بنیادهای کوچک جهت گیری بازار: تأثیرگذاری بر عدم بازاریابی پردازش اطلاعات مربوط به مشتری مدیران
|کد مقاله||سال انتشار||مقاله انگلیسی||ترجمه فارسی||تعداد کلمات|
|20974||2010||11 صفحه PDF||سفارش دهید||7650 کلمه|
Publisher : Elsevier - Science Direct (الزویر - ساینس دایرکت)
Journal : Industrial Marketing Management, Volume 39, Issue 4, May 2010, Pages 661–671
This study examines how organisational context influences search, integration, and use of customer information at the level of an individual manager. Drawing upon research on market orientation, market-information utilisation, organisational learning, and marketing organisation, a theoretical framework is set up and tested by using structural equation modelling and a dataset consisting of 228 manufacturing and R&D managers in large industrial firms. Results demonstrate that integration of customer information enhances use of information in decision making. Organisational context influences the use of customer information indirectly by affecting information search and integration. Resource inadequacy and physical distance from sales and marketing contact persons decrease information integration, whereas supervisor customer emphasis increases the search scope of information. Wide search scope of customer information increases information integration but has no direct impact on use.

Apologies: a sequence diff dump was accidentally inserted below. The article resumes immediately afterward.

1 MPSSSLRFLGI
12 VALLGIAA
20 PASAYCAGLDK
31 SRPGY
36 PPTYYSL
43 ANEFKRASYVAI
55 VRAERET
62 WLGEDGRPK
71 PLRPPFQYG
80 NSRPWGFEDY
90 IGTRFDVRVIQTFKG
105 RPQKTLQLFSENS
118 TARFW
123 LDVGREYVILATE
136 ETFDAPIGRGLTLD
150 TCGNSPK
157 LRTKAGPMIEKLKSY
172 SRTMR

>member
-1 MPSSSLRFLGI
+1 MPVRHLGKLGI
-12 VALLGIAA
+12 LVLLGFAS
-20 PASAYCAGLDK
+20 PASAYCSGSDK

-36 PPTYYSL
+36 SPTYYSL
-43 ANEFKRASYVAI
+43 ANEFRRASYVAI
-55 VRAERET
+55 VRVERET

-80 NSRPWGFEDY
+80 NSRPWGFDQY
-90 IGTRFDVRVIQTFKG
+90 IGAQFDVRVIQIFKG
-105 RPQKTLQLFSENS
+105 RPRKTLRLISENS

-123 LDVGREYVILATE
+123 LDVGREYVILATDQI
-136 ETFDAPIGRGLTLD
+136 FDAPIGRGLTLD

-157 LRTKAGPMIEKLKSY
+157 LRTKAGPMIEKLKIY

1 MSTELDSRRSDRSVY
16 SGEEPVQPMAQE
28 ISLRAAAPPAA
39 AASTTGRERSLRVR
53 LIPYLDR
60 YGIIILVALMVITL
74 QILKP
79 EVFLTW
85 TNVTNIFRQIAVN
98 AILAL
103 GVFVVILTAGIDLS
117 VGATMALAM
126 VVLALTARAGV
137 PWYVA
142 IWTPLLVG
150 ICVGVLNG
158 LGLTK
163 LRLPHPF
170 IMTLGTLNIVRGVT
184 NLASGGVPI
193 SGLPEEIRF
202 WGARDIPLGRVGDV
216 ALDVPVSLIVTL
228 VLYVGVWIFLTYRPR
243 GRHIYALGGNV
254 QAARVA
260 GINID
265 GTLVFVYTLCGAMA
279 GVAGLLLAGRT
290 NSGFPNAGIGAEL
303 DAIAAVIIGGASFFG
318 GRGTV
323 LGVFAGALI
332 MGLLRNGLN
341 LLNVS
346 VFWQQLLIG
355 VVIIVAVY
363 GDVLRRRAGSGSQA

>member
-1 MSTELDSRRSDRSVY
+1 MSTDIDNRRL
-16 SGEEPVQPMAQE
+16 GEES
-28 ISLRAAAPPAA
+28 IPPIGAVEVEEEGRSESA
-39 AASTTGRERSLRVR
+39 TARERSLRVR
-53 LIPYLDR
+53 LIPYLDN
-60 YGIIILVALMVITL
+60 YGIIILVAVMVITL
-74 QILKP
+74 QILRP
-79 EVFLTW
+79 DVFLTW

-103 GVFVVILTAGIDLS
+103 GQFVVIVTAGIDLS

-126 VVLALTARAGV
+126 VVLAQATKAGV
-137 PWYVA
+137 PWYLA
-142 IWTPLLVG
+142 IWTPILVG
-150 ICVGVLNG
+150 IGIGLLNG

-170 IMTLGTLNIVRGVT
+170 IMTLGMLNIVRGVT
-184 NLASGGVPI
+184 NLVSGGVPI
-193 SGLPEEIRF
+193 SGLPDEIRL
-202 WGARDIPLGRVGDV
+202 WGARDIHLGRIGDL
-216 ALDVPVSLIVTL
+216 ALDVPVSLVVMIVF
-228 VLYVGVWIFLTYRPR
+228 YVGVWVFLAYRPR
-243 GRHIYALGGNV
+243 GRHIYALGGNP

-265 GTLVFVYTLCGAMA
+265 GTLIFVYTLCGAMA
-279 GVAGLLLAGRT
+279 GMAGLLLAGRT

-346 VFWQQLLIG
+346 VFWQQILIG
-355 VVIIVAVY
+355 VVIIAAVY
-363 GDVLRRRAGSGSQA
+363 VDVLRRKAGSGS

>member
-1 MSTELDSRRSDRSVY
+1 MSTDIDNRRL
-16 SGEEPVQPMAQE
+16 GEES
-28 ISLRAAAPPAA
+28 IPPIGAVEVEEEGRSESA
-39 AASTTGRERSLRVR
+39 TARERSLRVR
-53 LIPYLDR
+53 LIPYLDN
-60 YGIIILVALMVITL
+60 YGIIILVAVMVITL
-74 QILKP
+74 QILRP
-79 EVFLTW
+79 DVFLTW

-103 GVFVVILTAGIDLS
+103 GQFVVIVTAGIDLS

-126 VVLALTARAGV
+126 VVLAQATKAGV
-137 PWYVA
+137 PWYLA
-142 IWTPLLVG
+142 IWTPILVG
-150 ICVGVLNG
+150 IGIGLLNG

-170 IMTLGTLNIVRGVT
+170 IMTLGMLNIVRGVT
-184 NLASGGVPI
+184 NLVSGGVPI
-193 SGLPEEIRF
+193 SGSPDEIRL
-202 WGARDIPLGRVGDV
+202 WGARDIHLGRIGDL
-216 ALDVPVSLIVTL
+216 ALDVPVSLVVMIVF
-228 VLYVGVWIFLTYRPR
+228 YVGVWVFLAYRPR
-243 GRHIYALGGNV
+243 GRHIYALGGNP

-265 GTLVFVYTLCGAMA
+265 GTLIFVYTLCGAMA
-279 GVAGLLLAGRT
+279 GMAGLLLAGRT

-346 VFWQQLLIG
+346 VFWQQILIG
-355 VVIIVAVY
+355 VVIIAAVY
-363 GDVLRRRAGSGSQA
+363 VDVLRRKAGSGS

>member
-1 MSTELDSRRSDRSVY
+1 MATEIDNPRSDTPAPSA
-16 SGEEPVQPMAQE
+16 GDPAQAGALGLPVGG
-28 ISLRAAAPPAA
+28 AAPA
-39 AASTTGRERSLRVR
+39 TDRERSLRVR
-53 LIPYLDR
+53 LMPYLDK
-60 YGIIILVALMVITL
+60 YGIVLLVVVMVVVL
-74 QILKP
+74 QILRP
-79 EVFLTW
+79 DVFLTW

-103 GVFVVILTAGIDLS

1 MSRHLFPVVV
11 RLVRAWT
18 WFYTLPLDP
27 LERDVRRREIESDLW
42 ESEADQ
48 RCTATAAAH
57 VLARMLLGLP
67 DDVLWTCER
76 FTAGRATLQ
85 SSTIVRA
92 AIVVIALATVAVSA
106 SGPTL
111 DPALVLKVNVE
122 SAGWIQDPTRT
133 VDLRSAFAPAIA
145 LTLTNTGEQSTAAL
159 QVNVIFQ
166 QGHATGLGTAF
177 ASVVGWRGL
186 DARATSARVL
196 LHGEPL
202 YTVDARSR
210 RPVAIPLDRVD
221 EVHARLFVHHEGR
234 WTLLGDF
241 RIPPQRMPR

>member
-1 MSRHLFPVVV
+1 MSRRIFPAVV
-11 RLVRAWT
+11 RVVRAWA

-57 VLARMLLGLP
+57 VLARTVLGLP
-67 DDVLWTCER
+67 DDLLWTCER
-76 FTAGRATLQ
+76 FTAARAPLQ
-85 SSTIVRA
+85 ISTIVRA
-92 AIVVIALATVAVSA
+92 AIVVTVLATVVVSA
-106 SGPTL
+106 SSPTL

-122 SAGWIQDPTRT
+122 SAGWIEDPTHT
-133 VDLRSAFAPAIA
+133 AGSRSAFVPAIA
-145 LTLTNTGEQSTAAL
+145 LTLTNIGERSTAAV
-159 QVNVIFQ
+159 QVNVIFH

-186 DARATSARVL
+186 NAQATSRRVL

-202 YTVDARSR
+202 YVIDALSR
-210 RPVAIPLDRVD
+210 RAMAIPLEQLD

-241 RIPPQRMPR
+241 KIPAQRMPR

After almost two decades of research, the positive effect of market orientation on company performance is gaining empirical grounding, albeit the relationship may be non-linear, indirect and contingent on the business environment (e.g., Baker and Sinkula, 1999, McNaughton et al., 2001, Hult and Ketchen, 2001, Harris, 2001, Dadzie et al., 2002, Haugland et al., 2007 and Jimenez-Jimenez and Cegarra-Navarro, 2007). Recent meta-analyses have shown that the impact of market orientation on performance is mediated by innovativeness, product and service quality, as well as by customer loyalty (Kirca et al., 2005 and Ellis, 2006). Furthermore, a positive connection is stronger for the manufacturing firms than for the service firms, and this connection is also dependent on the firm size and the cultural context of the business (Kirca et al., 2005 and Ellis, 2006). These associations have now largely been established, and the research proceeds to examine the implementation and development of firms' market orientation (e.g., Avlonitis and Gounaris, 1999, Kennedy et al., 2003, Hult et al., 2005, Matsuno et al., 2005 and Mason and Harris, 2006). Within market-orientation research, two definitions have dominated the field: cultural (Narver & Slater, 1990) and behavioural (Kohli and Jaworski, 1990 and Jaworski and Kohli, 1993). These conceptualisations are shifting towards reconciliation, as organisational culture is increasingly viewed as an antecedent to information-related behaviour (e.g., Mason and Harris, 2006, Gotteland et al., 2007 and Carr and Lopez, 2007). While the cultural perspective of market orientation focuses on norms and values that encourage market-oriented behaviour in a company, the behavioural perspective concentrates on concrete organisational activities: (1) the organisation-wide acquisition of market information, (2) its interdepartmental dissemination, and (3) the organisational responsiveness to this information in order to adapt to changing market conditions. Related to the behavioural perspective, there is still much to discover about the factors that influence the market-information responsiveness of companies (Beverland & Lindgreen, 2007). Firstly, previous research treats behavioural marketing orientation as a set of activities, but does not examine their mutual relationships (for a notable exception, see, e.g., Carr & Lopez, 2007). Secondly, although market orientation in itself is an organisational-level construct, it is implemented at the individual level. Consequently, understanding the processing of market information at the individual level is an important factor in explaining the organisation-wide responsiveness to customer information (Jaworski & Kohli, 1993). Yet to date, most of the primary market-orientation studies have been conducted at the strategic business-unit level, albeit the utilisation of market information has been a topic evident in the general marketing research agenda in recent years (e.g., Souchon and Diamantopoulos, 1999, Frishammar, 2003, Campbell, 2003, Sussman and Siegal, 2003 and Toften and Olsen, 2004). As long as the analysis of market orientation remains at the organisational or functional level, it is both difficult to pinpoint exactly how managerial interventions and organisational factors affect a firm's market orientation, and to determine why some interventions are more effective than others. More research is needed on why some employees are better than others at gathering market knowledge and customising it to their own use (Jacobson & Prusak, 2007), and what the individual-level responses to market-orientation schemes are (Kennedy et al., 2003 and Schlosser and McNaughton, 2007). In order to fill in these research gaps, I operationalise the three firm-level dimensions of behavioural market orientation as individual-level activities (search, integration and use of customer information1), and examine how they are influenced by the characteristics of organisation and the leadership (Gotteland et al., 2007). Moreover, I combine the insights from the general information processing, knowledge-transfer, organisational learning and marketing-organisation literature with market-orientation research. This amalgamation is needed, because the three activities of the behavioural market orientation form the process of learning about and acting on markets (Day, 1994 and Souchon et al., 2004). To some extent, they are essential skills for any company, not only those striving to become market-oriented. Accordingly, several studies positioned outside market-orientation research have analysed information gathering (search), sharing (dissemination) and use (e.g., Beyer and Trice, 1982, Sinkula, 1994, Argyris, 1999, Zahay and Griffin, 2004, Jayachandran et al., 2005 and Veldhuizen et al., 2006). A solid body of research has also emerged that has focused on the organisation of marketing and sales and its relationships with other functions (see, e.g., Ruekert and Walker, 1987, Kahn and Mentzer, 1998, Maltz and Kohli, 2000, Zinkhan and Verbrugge, 2000 and De Luca and Atuahene-Gima, 2007). These studies on cross-functional relationships are closely related to the implementation of market orientation. Specifically, the aim of the present study is to build on and to extend the research on market-information use at the individual level that was conducted by Fisher, Maltz, and Jaworski (1997) and Maltz, Souder, and Kumar (2001) as well as on the synthesis study of market orientation by Carr and Lopez (2007). Fisher et al. (1997) examine the connections between interfunctional relationships (information-sharing norms and integrated goals), communication behaviours and the market-information use of engineering personnel. Maltz et al. (2001) investigate a number of integrating mechanisms that influence interfunctional rivalry and its direct and mediated effects on market-information use by R&D managers. These studies combine the individual-level information use with the cross-functional integration literatures. Yet they do not explicitly address the other two components of market-oriented information processing at the individual level: information generation and dissemination. The contribution by Carr and Lopez (2007), in turn, aims at specifying a model that treats the market-oriented culture as an antecedent to the market-oriented conduct, examines the causalities between the generation and dissemination of and responsiveness to market intelligence, and connects them to employee response. However, Carr and Lopez (2007) measure market-oriented behaviour at the level of a strategic business unit and not at the individual level. The present study has two main contributions. Firstly, it brings in the concepts of information integration ( Jayachandran et al., 2005, De Luca and Atuahene-Gima, 2007 and Chou et al., 2007) and information search scope. The focus here is to examine how integration and search scope mediate the relationship between organisational factors and the use of the customer information that R&D and manufacturing managers receive from the sales and marketing. This study therefore enhances our understanding of how organisational-level interventions influence responsiveness to market intelligence at the level of an individual employee. Secondly, as to the antecedents of market orientation, this study produces new knowledge concerning the impact of interfunctional distance and resource inadequacy on the processing of customer information. The effect of co-location on communication and cross-functional relationships has produced mixed results (e.g., Maltz and Kohli, 1996, Maltz et al., 2001 and Ganesan et al., 2005), and the role of resource allocation in customer information processing has been neglected in the previous research.